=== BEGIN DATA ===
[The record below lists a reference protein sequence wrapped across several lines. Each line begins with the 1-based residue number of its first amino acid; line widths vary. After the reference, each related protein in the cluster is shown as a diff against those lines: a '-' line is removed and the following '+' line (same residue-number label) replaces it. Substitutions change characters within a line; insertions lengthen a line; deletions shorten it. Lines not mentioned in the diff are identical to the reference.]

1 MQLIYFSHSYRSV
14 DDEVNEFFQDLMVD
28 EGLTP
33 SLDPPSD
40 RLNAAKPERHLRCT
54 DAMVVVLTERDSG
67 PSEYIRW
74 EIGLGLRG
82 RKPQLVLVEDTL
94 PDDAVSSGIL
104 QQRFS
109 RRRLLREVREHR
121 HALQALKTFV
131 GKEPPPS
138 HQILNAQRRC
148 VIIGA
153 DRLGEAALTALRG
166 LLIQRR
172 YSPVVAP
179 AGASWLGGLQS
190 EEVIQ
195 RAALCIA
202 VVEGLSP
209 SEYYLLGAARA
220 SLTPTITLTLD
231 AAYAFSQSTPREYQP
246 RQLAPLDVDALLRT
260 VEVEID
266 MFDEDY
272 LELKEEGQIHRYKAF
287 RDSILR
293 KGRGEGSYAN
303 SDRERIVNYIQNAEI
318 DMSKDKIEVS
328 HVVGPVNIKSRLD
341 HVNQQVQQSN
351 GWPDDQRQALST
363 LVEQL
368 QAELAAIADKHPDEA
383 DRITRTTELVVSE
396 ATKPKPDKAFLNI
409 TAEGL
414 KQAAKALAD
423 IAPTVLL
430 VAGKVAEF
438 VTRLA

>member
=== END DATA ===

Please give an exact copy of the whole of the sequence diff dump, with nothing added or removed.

[The record below lists a reference protein sequence wrapped across several lines. Each line begins with the 1-based residue number of its first amino acid; line widths vary. After the reference, each related protein in the cluster is shown as a diff against those lines: a '-' line is removed and the following '+' line (same residue-number label) replaces it. Substitutions change characters within a line; insertions lengthen a line; deletions shorten it. Lines not mentioned in the diff are identical to the reference.]

1 MQLIYFSHSYRSV
14 DDEVNEFFQDLMVD
28 EGLTP
33 SLDPPSD
40 RLNAAKPERHLRCT
54 DAMVVVLTERDSG
67 PSEYIRW
74 EIGLGLRG
82 RKPQLVLVEDTL
94 PDDAVSSGIL
104 QQRFS
109 RRRLLREVREHR
121 HALQALKTFV
131 GKEPPPS
138 HQILNAQRRC
148 VIIGA
153 DRLGEAALTALRG
166 LLIQRR
172 YSPVVAP
179 AGASWLGGLQS
190 EEVIQ
195 RAALCIA
202 VVEGLSP
209 SEYYLLGAARA
220 SLTPTITLTLD
231 AAYAFSQSTPREYQP
246 RQLAPLDVDALLRT
260 VEVEID
266 MFDEDY
272 LELKEEGQIHRYKAF
287 RDSILR
293 KGRGEGSYAN
303 SDRERIVNYIQNAEI
318 DMSKDKIEVS
328 HVVGPVNIKSRLD
341 HVNQQVQQSN
351 GWPDDQRQALST
363 LVEQL
368 QAELAAIADKHPDEA
383 DRITRTTELVVSE
396 ATKPKPDKAFLNI
409 TAEGL
414 KQAAKALAD
423 IAPTVLL
430 VAGKVAEF
438 VTRLA

>member